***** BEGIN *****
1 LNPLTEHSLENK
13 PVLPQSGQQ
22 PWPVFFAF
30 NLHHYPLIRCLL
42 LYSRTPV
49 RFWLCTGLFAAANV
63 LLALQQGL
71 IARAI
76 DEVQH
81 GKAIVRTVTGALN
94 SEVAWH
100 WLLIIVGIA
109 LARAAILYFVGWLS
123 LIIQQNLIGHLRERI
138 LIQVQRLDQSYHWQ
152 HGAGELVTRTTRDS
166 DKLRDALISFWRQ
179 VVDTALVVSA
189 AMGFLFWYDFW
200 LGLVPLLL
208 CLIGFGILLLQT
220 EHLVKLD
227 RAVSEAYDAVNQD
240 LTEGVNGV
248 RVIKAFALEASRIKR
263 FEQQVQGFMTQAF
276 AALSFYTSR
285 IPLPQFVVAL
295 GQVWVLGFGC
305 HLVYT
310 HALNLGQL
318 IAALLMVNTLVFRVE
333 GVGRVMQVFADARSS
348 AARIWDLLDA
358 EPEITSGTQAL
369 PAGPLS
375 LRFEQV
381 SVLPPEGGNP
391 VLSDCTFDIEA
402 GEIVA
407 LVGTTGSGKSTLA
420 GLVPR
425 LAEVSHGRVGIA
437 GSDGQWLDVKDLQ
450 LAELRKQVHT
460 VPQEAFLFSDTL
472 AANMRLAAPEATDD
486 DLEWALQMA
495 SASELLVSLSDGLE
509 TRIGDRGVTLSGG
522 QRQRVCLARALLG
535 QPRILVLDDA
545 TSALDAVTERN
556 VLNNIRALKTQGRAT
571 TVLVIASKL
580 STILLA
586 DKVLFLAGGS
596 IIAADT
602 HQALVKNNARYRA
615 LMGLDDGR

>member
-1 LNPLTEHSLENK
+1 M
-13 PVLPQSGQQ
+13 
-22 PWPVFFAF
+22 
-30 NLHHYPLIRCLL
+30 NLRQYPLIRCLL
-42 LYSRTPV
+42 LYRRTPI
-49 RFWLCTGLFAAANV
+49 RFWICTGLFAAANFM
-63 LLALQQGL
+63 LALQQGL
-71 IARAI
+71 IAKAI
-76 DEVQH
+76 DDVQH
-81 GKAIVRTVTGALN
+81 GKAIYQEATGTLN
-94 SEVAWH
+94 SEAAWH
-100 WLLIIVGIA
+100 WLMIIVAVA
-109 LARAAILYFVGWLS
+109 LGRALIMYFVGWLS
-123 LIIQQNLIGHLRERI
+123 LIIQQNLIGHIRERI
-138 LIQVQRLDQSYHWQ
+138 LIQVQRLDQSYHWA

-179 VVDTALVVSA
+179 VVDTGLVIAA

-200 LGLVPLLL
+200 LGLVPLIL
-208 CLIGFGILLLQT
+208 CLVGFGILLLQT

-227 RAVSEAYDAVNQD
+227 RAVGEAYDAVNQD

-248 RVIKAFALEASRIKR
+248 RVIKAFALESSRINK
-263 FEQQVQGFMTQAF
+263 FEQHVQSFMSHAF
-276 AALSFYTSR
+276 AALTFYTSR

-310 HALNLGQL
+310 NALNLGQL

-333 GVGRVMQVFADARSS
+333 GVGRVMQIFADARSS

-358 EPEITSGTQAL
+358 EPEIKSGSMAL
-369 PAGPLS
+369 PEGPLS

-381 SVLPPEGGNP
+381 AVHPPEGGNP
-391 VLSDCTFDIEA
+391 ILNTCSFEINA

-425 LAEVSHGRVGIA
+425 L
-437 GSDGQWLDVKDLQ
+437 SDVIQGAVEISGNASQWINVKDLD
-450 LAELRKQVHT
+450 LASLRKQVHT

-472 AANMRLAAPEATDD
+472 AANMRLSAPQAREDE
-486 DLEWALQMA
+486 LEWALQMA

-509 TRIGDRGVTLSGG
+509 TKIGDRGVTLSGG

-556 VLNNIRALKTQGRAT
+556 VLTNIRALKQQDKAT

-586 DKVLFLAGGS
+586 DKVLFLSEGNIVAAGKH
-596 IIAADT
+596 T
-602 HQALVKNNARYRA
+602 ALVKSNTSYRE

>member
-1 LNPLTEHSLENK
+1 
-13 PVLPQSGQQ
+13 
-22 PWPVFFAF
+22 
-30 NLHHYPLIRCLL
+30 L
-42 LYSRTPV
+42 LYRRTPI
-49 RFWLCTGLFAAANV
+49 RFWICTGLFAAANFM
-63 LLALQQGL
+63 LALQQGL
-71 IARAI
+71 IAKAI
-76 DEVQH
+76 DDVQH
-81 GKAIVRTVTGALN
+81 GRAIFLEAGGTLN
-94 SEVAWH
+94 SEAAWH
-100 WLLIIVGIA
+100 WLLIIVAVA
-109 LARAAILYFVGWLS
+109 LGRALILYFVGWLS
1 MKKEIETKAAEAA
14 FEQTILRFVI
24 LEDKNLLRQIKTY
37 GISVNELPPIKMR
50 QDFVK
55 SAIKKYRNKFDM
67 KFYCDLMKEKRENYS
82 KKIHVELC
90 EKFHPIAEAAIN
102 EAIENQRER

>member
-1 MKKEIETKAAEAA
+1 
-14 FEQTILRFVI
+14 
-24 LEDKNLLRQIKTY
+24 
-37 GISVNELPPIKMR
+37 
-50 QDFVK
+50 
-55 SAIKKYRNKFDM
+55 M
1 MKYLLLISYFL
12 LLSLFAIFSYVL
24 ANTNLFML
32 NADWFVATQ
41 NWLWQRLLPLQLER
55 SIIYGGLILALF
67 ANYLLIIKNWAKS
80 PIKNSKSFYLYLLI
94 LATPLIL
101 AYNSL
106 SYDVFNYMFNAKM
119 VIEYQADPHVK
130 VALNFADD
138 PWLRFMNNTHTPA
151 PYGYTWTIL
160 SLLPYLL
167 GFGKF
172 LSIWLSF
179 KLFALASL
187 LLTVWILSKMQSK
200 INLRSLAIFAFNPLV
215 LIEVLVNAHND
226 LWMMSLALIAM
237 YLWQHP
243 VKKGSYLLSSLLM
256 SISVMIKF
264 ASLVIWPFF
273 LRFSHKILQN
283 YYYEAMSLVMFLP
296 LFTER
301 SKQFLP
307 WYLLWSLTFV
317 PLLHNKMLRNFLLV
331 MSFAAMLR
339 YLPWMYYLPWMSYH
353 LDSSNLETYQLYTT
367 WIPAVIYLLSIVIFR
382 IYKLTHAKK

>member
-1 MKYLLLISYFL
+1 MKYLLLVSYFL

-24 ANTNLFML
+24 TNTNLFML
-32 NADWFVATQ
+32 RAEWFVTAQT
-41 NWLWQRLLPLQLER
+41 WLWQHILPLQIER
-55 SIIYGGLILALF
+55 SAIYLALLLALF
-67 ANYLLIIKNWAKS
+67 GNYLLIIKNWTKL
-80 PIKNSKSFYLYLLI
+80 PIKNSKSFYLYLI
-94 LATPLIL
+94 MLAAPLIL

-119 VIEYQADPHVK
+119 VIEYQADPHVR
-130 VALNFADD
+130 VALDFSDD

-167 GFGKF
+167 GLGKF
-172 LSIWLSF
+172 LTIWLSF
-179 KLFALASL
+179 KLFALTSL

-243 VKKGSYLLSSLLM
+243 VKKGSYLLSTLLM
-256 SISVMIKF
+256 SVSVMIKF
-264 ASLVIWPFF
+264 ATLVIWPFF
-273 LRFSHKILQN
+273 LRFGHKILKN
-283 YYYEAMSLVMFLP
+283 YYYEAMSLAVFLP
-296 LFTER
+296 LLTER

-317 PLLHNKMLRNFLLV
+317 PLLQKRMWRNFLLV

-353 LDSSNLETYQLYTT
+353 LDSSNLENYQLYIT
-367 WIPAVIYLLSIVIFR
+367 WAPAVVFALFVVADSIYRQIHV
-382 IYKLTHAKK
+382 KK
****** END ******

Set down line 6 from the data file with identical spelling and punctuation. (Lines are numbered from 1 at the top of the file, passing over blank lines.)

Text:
49 RFWLCTGLFAAANV